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A gravity model for global value chains

The gravity model

A typical tool in assessing bilateral trade’s causes and effects may be the gravity model. In a recently available paper (Baldwin and Taglioni 2011), we show that the gravity equation isn’t valid for trade flows where trade in parts and components is important.

The essential point is easy.

  • The typical gravity equation comes from a consumer expenditure equation with the relative price eliminated utilizing a general equilibrium constraint (Anderson 1979, Bergstrand 1985, 1989, 1990).
  • As such the typical formulation and empirical application (Anderson and van Wincoop 2003) is most beneficial adapted to explaining trade in consumer goods.

When consumer trade dominates, the GDP of the destination nation is an effective proxy for consumer demand; the GDP of the foundation nation is an effective proxy of its total supply.

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A global view of cross-border migration

Ramifications of migration on origin and destination countries

In a recently available paper (di Giovanni, Levchenko, and Ortega 2013), we measure the welfare ramifications of migration from a worldwide perspective in a way analogous to how economists measure the gains from international trade. Namely, we compare the welfare on the globe economy under current degrees of migration to welfare in a counterfactual, no-migration equilibrium.

The main top features of our framework are:

  • We model a big amount of worker heterogeneity by level of skill, country of birth, and country of residence.
  • We incorporate international remittances.
  • We take into account each country’s amount of openness to trade.

That is potentially important because, in a number of economic models, the consequences of immigration are mitigated by the amount of trade openness. Finally, building on Melitz (2003), we assume a monopolistically competitive economy where heterogeneous firms face both variable and fixed costs of serving each export market, and our model highlights the interplay between workers and firms. We distinguish between your long run, where the group of potential firms throughout the market adjusts to fulfill the free-entry condition, and the short run, where the group of potential (however, not actual) projects throughout the market is fixed. The model is calibrated to complement country-level productivity, openness to trade, degrees of migration and remittances, the firm-level productivity distribution, and the observed skill distributions of natives and immigrants (predicated on the data made by Docquier et al. 2009, 2010).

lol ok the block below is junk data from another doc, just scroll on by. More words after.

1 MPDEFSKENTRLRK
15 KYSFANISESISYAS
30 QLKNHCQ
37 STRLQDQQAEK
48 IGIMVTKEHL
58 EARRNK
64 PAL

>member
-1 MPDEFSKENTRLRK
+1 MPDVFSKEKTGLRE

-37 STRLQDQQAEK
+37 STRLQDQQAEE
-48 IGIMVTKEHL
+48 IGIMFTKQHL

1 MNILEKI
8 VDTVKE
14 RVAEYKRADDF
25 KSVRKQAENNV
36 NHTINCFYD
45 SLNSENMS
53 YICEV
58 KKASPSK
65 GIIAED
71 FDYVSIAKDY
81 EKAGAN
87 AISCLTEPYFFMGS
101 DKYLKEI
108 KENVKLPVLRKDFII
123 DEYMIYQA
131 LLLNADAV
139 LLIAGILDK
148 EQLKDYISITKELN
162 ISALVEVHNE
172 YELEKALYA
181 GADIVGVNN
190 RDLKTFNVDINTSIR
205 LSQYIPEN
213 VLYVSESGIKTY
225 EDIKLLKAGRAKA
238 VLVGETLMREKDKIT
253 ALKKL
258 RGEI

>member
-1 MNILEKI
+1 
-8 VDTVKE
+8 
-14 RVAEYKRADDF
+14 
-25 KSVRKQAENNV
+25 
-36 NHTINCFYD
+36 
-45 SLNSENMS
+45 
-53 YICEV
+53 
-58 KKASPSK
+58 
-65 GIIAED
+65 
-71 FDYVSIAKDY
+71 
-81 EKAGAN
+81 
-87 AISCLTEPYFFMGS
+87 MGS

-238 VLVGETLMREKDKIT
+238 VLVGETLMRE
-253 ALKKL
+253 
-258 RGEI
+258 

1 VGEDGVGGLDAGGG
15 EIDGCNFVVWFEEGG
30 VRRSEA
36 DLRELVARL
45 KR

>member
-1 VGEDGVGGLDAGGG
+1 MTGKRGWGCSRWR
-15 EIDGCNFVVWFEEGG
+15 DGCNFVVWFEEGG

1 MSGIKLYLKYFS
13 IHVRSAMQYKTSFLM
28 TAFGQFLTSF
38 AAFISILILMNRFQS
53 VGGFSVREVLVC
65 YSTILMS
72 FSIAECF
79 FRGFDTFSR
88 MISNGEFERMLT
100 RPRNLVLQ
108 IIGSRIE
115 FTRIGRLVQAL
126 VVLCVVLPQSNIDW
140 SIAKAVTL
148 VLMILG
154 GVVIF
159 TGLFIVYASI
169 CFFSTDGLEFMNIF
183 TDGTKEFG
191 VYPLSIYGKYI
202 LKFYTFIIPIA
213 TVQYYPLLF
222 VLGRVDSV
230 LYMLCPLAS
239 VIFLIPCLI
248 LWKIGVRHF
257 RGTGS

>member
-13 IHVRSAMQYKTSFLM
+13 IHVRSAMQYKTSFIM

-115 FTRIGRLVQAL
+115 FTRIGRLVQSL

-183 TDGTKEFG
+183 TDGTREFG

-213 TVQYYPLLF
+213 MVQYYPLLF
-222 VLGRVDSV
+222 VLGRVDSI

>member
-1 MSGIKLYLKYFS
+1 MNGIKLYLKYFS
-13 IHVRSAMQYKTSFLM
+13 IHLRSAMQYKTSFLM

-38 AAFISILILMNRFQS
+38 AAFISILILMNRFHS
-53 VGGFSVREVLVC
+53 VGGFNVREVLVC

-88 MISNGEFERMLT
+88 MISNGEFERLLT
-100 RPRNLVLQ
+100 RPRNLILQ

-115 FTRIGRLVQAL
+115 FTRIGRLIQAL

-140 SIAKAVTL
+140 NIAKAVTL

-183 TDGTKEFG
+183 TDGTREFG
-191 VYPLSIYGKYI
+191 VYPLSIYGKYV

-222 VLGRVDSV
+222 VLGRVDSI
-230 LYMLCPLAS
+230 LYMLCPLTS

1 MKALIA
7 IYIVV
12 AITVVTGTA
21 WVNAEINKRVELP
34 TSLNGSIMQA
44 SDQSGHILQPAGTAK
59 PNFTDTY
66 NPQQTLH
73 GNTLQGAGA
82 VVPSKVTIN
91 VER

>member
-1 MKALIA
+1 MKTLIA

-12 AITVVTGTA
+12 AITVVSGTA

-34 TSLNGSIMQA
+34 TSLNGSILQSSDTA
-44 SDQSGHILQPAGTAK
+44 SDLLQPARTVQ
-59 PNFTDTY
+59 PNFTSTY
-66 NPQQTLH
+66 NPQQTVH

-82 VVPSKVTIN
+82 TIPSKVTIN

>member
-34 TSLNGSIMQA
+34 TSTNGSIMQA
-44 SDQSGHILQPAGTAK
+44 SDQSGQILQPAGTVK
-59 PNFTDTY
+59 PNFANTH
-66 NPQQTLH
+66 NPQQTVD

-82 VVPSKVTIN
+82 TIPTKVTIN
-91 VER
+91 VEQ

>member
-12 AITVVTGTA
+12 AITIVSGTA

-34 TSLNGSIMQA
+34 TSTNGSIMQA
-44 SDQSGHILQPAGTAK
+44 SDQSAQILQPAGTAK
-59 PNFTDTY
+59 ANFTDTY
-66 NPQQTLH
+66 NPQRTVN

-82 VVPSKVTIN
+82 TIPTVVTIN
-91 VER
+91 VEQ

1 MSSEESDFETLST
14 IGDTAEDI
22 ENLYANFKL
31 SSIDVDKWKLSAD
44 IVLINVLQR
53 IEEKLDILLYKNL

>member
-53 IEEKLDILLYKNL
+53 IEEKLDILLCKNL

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A germany without fiscal transfers

A Germany without fiscal transfers

Germany shifts an enormous amount of fiscal transfers across jurisdictions each year. This column argues that limits the amount of economic disparities across regions, but comes at the price of lower national productivity and output. Still, with regards to welfare, Germany wouldn’t normally be better off if all fiscal transfers were abolished.

Related

Many countries conduct policies that shift tax revenue across regions so as to tackle spatial economic disparities of their territory (e.g. Acconcia et al.2015). Fiscal transfers are particularly pronounced in Germany. Using data on generated taxes and available public funds at the neighborhood level, in a fresh paper we estimate a substantial overall amount of €65.7 billion was shifted over the 411 districts (Landkreise) in the entire year 2010 alone (Henkel et al.2018). That is equal to 12.4% of aggregate tax revenue and includes various grants from upper- to lower-level government layers, the horizontal fiscal equalisation scheme across Federal States (Länderfinanzausgleich), and extra lower-tier schemes that redistribute from rich to poor jurisdictions within States. The quantity of fiscal transfers within Germany is, thus, a lot more than doubly large as all EU structural funds combined.

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A german sovereign wealth fund to save the euro

A german sovereign wealth fund to save the euro

The Eurosystem’s response

The Eurosystem’s role in intermediating large private-sector savings surpluses shouldn’t be regarded as abnormal. On the other hand, there have become few types of countries with consistently large external surpluses being intermediated for long periods exclusively by the private sector.